The most awaited China-Pakistan Economic Corridor (CPEC), project has finally started, officially. CPEC is a project between the two trade giants, China and Pakistan to bring trade and development to Asia’s largest trading dock, Gwadar Port. In order to send out its very first consignment under the label of Pak-China friendship, a ship named ‘He Lee’ docked at Gwadar port to officially start the business at the port.
The ship was docked at Gwadar Port to take a Chinese consignment and carry some 300 containers to western markets. This consignment had reached Pakistan from Kashghar and was ultimately brought to Gwadar through CPEC western route. The containers had reached the port on November 12, and was departed the next day after the port’s inauguration ceremony.
The China–Pakistan Economic Corridor (CPEC) is an under-construction economic corridor aimed to facilitate trade along with an overland route that connects Kashgar and Gwadar through the construction of the network of highways, railways, and pipelines worth nearly $51 billion. It is intended to rapidly expand and upgrade Pakistani infrastructure as well as deepen and broaden economic links between Pakistan and the People’s Republic of China.The corridor is considered to be an extension of China’s ambitious One Belt, One Road initiative, and the importance of CPEC to China is reflected by its inclusion as part of China’s 13th five-year development plan.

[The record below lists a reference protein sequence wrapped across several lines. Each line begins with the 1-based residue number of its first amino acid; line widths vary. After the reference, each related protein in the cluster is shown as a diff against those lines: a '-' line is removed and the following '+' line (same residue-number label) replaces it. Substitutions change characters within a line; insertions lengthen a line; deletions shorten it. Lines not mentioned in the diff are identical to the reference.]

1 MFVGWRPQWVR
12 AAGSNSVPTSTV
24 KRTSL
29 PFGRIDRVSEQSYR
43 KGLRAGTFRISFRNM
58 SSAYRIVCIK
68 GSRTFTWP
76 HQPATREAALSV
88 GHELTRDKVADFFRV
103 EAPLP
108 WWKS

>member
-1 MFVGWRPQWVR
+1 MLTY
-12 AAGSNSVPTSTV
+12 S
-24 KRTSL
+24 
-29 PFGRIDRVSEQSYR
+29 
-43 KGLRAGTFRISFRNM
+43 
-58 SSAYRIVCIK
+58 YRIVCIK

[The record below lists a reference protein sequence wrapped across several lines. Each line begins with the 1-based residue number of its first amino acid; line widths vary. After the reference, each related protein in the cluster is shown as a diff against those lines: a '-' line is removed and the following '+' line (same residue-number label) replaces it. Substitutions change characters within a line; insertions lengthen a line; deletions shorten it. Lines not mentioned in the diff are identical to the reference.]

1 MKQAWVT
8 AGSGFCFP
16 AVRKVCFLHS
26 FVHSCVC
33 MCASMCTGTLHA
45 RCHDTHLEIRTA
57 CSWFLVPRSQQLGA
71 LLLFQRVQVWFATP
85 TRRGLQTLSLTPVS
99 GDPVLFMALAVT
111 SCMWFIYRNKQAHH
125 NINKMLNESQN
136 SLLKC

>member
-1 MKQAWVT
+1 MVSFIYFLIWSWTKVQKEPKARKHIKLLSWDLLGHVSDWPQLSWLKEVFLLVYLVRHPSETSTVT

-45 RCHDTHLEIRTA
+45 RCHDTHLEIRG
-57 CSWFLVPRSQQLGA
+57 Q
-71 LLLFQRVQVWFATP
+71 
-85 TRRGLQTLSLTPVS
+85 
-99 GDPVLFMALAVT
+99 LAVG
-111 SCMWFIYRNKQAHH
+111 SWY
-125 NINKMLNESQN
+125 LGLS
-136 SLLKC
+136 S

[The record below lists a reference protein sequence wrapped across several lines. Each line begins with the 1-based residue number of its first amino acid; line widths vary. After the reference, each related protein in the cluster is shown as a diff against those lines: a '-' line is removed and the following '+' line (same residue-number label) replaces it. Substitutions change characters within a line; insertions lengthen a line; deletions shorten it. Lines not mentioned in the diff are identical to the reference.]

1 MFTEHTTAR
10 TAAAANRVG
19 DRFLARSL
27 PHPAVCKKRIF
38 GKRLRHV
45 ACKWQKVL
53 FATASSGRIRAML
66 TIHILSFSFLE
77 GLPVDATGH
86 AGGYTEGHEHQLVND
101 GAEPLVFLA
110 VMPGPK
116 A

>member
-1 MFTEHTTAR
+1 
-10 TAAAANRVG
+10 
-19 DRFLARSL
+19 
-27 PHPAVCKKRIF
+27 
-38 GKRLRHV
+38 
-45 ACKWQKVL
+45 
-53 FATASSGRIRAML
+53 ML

Pakistani officials predict that the project will result in the creation of upwards of 700,000 direct jobs between 2015–2030, and add 2 to 2.5 percentage points to the country’s annual economic growth. Were all the planned projects to be implemented, the value of those projects would be equal to all foreign direct investment in Pakistan since 1970, and would be equivalent to 17% of Pakistan’s 2015 gross domestic product.
Infrastructure projects under the aegis of CPEC will span the length and breadth of Pakistan, and will eventually link the city of Gwadar in southwestern Pakistan to China’s northwestern autonomous region of Xinjiang via a vast network of highways and railways. Proposed infrastructure projects are worth approximately $11 billion, and will be financed by heavily-subsidized concessionary loans that will be dispersed to the Government of Pakistan by the Exim Bank of China, China Development Bank, and the Industrial and Commercial Bank of China.
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